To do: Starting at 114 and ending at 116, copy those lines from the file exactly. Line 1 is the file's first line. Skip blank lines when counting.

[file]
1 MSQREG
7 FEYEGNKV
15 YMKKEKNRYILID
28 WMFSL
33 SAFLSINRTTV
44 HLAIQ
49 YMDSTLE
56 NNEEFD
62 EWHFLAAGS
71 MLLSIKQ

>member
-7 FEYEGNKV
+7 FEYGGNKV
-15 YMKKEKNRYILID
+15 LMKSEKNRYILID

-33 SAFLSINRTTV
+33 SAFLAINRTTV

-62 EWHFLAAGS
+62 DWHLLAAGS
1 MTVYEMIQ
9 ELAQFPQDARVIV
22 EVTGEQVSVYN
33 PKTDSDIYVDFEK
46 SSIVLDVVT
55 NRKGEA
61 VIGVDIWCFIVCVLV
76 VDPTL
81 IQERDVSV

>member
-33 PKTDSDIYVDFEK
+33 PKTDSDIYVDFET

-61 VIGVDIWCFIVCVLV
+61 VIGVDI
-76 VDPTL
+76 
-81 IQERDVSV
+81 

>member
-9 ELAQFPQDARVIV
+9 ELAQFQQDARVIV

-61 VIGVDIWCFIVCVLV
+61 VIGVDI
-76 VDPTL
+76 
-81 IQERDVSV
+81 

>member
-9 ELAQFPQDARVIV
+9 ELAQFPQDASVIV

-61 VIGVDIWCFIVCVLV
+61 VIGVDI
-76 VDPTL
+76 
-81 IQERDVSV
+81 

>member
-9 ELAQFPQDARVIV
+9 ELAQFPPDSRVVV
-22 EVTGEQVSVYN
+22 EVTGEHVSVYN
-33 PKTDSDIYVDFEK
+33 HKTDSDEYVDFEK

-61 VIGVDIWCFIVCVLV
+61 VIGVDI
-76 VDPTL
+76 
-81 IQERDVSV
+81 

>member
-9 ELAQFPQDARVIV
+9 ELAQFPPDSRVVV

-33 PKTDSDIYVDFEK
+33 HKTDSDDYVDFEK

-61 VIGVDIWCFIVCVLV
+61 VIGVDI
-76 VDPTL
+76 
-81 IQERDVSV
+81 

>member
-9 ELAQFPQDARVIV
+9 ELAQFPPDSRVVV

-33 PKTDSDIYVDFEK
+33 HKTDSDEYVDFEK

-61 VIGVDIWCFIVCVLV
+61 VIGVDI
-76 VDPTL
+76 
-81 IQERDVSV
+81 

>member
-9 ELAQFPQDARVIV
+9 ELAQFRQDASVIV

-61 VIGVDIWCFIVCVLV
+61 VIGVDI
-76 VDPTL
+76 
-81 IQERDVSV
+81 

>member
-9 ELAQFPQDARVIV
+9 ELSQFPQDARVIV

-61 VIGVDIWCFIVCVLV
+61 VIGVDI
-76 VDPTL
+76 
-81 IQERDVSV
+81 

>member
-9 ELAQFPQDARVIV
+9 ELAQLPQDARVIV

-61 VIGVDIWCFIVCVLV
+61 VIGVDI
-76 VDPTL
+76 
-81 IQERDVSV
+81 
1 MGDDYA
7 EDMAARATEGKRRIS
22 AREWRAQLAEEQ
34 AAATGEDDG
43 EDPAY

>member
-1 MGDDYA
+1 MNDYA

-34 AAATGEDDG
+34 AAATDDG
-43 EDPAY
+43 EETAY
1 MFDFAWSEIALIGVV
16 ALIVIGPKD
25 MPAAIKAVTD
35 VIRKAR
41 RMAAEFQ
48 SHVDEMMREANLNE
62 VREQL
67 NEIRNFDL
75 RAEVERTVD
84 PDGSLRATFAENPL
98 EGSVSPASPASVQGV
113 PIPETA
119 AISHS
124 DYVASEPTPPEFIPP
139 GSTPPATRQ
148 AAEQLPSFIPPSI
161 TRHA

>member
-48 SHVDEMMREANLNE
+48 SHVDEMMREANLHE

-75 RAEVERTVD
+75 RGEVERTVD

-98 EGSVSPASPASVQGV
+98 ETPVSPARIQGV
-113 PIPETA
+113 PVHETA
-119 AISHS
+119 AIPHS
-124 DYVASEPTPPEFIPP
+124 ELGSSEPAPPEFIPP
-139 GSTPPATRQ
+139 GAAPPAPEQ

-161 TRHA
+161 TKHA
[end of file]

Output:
-76 VDPTL
+76 
-81 IQERDVSV